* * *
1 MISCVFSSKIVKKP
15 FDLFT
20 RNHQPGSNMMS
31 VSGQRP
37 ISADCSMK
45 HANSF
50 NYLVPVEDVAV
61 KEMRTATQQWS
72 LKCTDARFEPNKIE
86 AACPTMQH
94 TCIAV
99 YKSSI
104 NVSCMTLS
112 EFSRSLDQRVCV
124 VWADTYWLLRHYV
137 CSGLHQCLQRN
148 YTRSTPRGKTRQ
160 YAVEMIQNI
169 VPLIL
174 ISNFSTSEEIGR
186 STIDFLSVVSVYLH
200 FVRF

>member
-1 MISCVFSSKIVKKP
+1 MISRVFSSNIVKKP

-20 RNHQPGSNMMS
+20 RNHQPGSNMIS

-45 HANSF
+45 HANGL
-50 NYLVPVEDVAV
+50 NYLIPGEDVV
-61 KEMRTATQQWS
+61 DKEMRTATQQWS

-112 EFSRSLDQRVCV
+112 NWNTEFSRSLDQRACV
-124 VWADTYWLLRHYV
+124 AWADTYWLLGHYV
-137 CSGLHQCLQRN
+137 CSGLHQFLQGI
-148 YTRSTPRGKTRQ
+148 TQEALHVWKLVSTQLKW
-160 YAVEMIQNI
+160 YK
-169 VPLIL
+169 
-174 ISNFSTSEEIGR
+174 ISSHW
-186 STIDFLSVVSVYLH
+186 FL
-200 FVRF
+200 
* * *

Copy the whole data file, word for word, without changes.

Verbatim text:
1 MISCVFSSKIVKKP
15 FDLFT
20 RNHQPGSNMMS
31 VSGQRP
37 ISADCSMK
45 HANSF
50 NYLVPVEDVAV
61 KEMRTATQQWS
72 LKCTDARFEPNKIE
86 AACPTMQH
94 TCIAV
99 YKSSI
104 NVSCMTLS
112 EFSRSLDQRVCV
124 VWADTYWLLRHYV
137 CSGLHQCLQRN
148 YTRSTPRGKTRQ
160 YAVEMIQNI
169 VPLIL
174 ISNFSTSEEIGR
186 STIDFLSVVSVYLH
200 FVRF

>member
-1 MISCVFSSKIVKKP
+1 MISRVFSSNIVKKP

-20 RNHQPGSNMMS
+20 RNHQPGSNMIS

-45 HANSF
+45 HANGL
-50 NYLVPVEDVAV
+50 NYLIPGEDVV
-61 KEMRTATQQWS
+61 DKEMRTATQQWS

-112 EFSRSLDQRVCV
+112 NWNTEFSRSLDQRACV
-124 VWADTYWLLRHYV
+124 AWADTYWLLGHYV
-137 CSGLHQCLQRN
+137 CSGLHQFLQGI
-148 YTRSTPRGKTRQ
+148 TQEALHVWKLVSTQLKW
-160 YAVEMIQNI
+160 YK
-169 VPLIL
+169 
-174 ISNFSTSEEIGR
+174 ISSHW
-186 STIDFLSVVSVYLH
+186 FL
-200 FVRF
+200 